African Airlines Association
- Daily Departures
The African Airlines Association (AFRAA) was established in 1968 in Accra as a trade organisation open to membership of airlines of African States. There are over 30 members from African Union member States. A non-profit regional organisation, AFRAA was founded to “establish harmonious and effective co-operation between African Airlines”, to accelerate economic and social integration of African countries.
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European airline margins have underperformed other regions for years. There are many reasons for this, but our analysis suggests that Europe’s relative lack of consolidation may be a significant one, since margins appear to be correlated with market concentration. Even after a number of significant deals over the past decade, the European market is less concentrated than North America, where consolidation has gone further, to the benefit of margins. Europe is also less concentrated than Asia-Pacific (analysed as its sub-regions), whose margins have consistently been the highest.
If consolidation brings structural benefits, are there still European deals that can make a difference? Europe has a long tail of small carriers, which are unlikely to have a significant impact, but comparison with North America points to the potential for further combinations among the top five. Nevertheless, there are hurdles to such deals, not least of which are the ongoing restructuring programmes at Europe’s Big Three and the incompatibility of LCC/FSC mergers, but some second tier groups could be targets.
CAPA has today issued a world first 1,000 page CAPA World Aviation Yearbook 2013. We are happy to provide the report, in 10 parts to allow easier management, for free download by industry leaders.
The 2013 Yearbook contains a global overview, with extensive summary data for the largest 50 aviation countries and detailed analysis of more than 70 leading airlines, covering all regions of the world.
Full data sets are included for each airline and region, covering fleets, orders, delivery dates, capacity by route/region and premium profiles, making the CAPA Yearbook an invaluable resource.
South African Airways has become the latest carrier to join the embrace of the Gulf carriers, signing a codeshare agreement with Etihad which adds 22 new codeshare connections between Africa and the Middle East and follows another important codeshare agreement with India’s Jet Airways. The agreements mark a shift for cash-strapped SAA towards recognition that as an end-of-line carrier it must develop a more virtual long-haul network. Such partnerships are part of SAA’s long term turnaround strategy and allow the carrier to extend its network without the need to commit capital to expensive long-haul aircraft.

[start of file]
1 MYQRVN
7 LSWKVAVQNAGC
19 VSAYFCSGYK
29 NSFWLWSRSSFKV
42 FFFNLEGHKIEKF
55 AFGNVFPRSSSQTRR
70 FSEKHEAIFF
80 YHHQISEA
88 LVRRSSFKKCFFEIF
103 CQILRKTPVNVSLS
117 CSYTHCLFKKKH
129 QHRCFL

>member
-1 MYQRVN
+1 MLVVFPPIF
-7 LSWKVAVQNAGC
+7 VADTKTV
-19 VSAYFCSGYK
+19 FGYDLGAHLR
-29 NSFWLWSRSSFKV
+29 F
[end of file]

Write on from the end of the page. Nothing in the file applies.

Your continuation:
SAA acting CEO Nico Bezuidenthout said the codeshare agreements would grow the carrier’s revenue, with initial expectations that the Etihad partnership would add about ZAR100 million (USD11 million) a year to revenue.
Meanwhile Etihad will increase its already comprehensive African coverage with the addition of SAA which improves access to the continent’s biggest economy.
Shortly after Emirates Airline announced its remarkable breakthrough partnership with Qantas in Sep-2012, Emirates CEO Tim Clark said he had also been talking to American Airlines for some time and publicly expressed hopes that the two would also establish a close relationship. This was despite the fact that American already had an extensive codeshare relationship with Etihad; and the third Gulf carrier, Qatar Airways, has since been invited to join the oneworld alliance – which American leads.
The Gulf airlines, and particularly Emirates, have had a devastating impact on European long-haul hub carriers. The impact will be different for US airlines, but despite the different geography, it will be much bigger than most expect. For one thing they will cut across the developed boundaries of the global alliances.
Air Mauritius is well on the road to recovery, a year into a five-year plan that aims to implement a new business model that restructures its operations to become less dependent on traditional, but flagging, European markets and instead turn the airline’s focus to the growth markets around the Indian Ocean Rim and Asia.
A seven step recovery plan launched in Feb-2012 as profits crumbled into losses saw Air Mauritius undertake a major network consolidation which involved withdrawing its services to Germany, Italy and Switzerland as well as service reductions to China, Australia and Africa. But, with its network brought back into balance, and profitability restored, Air Mauritius has resumed a growth path with plans to launch a direct service to Beijing and reinstating some suspended routes and capacity in key markets.
Ethiopian Airlines will extensively expand its network in 2013, adding Asian destinations as well as increasing its footprint in Africa and linking the two high growth regions to South America.
In Africa, Ethiopian added flights to Blantyre in Malawi and Ndola in Zambia on 31-Mar-2013, increasing its African network to 45 destinations, including 16 domestic points. The carrier also has begun negotiations with the Malawi Government to take a 49% strategic stake in failed flag carrier Air Malawi after being selected as the preferred bidder among eight chosen applicants.
The Asian network will be expanded with the addition of Ho Chi Minh City, Manila and Seoul Incheon in Jun-2013 operating from Ethiopian’s existing Asian hubs, Hong Kong and Bangkok. And Ethiopian will become the first African carrier to take advantage of the natural transfer traffic synergies that link the three regions, and form part of its strategy to develop its Addis Ababa base into a Dubai-style hub of Africa.
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